TheIntercept, Sept 16, 2016
The largest prison strike in U.S. history has been going on for nearly a week, but there’s a good chance you haven’t heard about it. For months, inmates at dozens of prisons across the country have been organizing through a network of smuggled cellphones, social media pages, and the support of allies on the outside. The effort culminated in a mass refusal to report to prison jobs on September 9, the anniversary of the 1971 Attica prison uprising.
“This is a call to action against slavery in America,” organizers wrote in an announcement that for weeks circulated inside and outside prisons nationwide, and that sums up the strikers’ primary demand: an end to free prison labor. “Forty-five years after Attica, the waves of change are returning to America’s prisons. This September we hope to coordinate and generalize these protests, to build them into a single tidal shift that the American prison system cannot ignore or withstand.”
Since Friday, details on the strike’s success have trickled out of prisons with some difficulty, but organizers and supporters have no doubt the scale of the action is unprecedented.
Prisoners in 24 states and 40 to 50 prisons pledged to join the strike, and as of Tuesday, prisoners in at least 11 states and 20 prisons continued the protest, according to outside supporters in Alabama. Tactics and specific demands varied locally, with some prisoners reportedly staging hunger strikes, and detainees in Florida protesting and destroying prison property ahead of the planned strike date.
Small rallies and demonstrations in support of the strikers were staged in dozens of U.S. cities and a couple of foreign countries, but so far the coordinated strike remains largely ignored on the outside.
The information blackout is largely due to prison officials’ ample discretion in the details they choose to disclose. As the strikes began, reports emerged of several facilities being put on lockdown, some preemptively, but the only way for outsiders to get updates would be to call each facility and ask, usually getting no explanation about the reasons for a lockdown. Reports also emerged claiming that prison leaders in Virginia, Ohio, California, and South Carolina were put in solitary confinement as a result of the strike.
While the most ambitious to date, the September 9 strike was hardly the first such effort by prisoners. Prison protests have been on the rise in recent years, following a 2010 strike during which thousands of prisoners in Georgia refused to work, an action that was followed by others in Illinois, Virginia, North Carolina, and Washington. In 2013, California prisoners coordinated a hunger strike against the use of solitary confinement that at its peak involved 30,000 prisoners. And this year, prisoners rioted at Holman prison in Alabama — one of the facilities most actively involved in the current strike — and went on strike in Texas.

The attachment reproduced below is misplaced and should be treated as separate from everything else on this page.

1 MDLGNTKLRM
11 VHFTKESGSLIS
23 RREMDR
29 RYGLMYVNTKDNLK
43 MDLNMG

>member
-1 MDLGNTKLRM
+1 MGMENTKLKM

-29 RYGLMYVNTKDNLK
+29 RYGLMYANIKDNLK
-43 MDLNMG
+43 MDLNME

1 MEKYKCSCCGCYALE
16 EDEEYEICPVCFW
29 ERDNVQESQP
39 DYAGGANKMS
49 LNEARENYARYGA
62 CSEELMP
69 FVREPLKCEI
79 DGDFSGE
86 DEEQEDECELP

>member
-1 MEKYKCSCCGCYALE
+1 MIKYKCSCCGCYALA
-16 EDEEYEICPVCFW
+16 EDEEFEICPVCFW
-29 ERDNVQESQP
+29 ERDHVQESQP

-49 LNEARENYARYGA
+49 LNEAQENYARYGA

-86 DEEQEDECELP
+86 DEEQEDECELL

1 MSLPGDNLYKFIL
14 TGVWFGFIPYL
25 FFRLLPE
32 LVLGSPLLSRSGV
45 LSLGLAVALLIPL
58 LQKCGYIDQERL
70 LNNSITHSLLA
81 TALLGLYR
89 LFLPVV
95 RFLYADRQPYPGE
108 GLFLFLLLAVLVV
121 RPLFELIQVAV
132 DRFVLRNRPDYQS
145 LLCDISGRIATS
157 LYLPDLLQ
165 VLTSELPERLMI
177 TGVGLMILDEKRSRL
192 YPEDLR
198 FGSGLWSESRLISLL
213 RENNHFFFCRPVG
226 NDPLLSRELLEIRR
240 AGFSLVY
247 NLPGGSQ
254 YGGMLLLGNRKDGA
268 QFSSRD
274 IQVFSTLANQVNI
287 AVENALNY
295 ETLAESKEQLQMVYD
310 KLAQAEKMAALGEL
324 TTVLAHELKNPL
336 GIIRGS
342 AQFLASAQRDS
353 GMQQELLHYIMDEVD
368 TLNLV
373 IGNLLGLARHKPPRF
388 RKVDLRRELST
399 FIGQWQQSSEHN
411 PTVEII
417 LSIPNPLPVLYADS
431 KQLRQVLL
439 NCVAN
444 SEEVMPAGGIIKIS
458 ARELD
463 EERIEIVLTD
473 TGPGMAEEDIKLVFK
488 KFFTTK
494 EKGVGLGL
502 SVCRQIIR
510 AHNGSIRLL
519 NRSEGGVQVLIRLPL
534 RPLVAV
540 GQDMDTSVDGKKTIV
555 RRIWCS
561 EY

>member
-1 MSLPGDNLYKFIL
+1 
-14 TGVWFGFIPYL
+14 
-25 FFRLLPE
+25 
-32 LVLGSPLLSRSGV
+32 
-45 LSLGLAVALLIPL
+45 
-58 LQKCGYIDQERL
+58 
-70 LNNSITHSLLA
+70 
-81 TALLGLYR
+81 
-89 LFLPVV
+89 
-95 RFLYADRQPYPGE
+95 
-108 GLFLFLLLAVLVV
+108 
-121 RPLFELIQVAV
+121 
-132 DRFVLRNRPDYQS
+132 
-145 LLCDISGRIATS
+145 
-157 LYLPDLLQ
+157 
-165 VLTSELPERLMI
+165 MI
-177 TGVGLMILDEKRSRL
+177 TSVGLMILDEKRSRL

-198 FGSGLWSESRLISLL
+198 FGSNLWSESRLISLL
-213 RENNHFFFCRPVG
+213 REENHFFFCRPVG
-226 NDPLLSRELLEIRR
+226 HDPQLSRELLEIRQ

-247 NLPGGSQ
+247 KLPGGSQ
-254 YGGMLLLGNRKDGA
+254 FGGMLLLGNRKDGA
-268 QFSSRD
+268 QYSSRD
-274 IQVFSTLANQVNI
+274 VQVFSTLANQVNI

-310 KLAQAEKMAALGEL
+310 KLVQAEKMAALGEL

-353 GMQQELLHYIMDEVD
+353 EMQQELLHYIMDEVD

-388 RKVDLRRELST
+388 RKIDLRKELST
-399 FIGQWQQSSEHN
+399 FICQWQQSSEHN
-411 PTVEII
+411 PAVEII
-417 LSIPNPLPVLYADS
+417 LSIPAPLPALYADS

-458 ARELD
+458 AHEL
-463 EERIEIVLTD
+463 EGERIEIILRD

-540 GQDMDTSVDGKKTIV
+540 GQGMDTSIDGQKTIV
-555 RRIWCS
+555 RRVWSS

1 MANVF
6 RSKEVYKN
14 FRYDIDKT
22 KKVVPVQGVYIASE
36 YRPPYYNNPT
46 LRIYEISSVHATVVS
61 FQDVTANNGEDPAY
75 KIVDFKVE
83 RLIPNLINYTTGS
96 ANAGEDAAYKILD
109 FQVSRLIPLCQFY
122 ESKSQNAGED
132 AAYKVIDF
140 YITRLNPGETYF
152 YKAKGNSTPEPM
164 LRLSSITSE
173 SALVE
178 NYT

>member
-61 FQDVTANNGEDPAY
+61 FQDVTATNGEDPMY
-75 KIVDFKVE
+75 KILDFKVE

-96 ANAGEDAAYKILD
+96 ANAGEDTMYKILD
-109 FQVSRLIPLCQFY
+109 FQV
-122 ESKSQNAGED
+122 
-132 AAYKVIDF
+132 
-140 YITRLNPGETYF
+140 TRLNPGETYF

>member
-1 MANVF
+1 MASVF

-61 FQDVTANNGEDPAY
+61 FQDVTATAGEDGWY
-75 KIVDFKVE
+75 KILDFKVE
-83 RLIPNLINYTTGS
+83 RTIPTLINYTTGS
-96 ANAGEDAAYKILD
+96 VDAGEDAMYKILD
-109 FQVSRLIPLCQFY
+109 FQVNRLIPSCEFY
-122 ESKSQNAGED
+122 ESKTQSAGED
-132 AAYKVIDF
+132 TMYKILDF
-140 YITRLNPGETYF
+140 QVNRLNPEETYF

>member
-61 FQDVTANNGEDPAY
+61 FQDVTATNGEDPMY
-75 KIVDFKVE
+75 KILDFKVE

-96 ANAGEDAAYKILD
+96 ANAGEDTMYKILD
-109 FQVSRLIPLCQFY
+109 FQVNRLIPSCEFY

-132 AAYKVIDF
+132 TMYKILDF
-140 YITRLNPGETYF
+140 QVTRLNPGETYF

Pelican Bay State Prison, where inmates in long-term solitary confinement organized a hunger strike in 2013 that grew to include 30,000 prisoners at its peak.
Across the country, inmates are protesting a wide range of issues: from harsh parole systems and three-strike laws to the lack of educational services, medical neglect, and overcrowding. But the issue that has unified protesters is that of prison labor — a $2 billion a year industry that employs nearly 900,000 prisoners while paying them a few cents an hour in some states, and nothing at all in others. In addition to work for private companies, prisoners also cook, clean, and work on maintenance and construction in the prisons themselves.
That forced labor remains legal in prison is unknown to many Americans, and that’s something strikers hope to change with this action. But it’s also a sign of how little the general public knows about the country’s massive prison system. A nation that imprisons 1 percent of its population has an obligation to know what’s happening to those 2.4 million people,
Правительство США жестоко нарушало мои права человека при проведении кампании террора, которая заставила меня покинуть свою родину и получить политическое убежище в СССР. См. книгу «Безмолвный террор — История политических гонений на семью в США» — «Silent Terror: One family’s history of political persecution in the United States» — http://arnoldlockshin.wordpress.com
Правительство США еще нарушает мои права, в течении более 12 лет отказывается от выплаты причитающейся мне пенсии по старости. Властители США воруют пенсию!! Всё это — ещё доказательство, что настоящий действующий закон в США — Закон джунглей.
ФСБ — Федеральная служба «безопасности» России — вслед за позорным, предавшим страну предшественником КГБ, выполняет приказы секретного, кровавого хозяина (boss) — американского ЦРУ (CIA). Среди таких «задач» — запретить меня выступать в СМИ и не пропускать отправленных мне комментариев. А это далеко не всё…
Арнольд Локшин, политэмигрант из США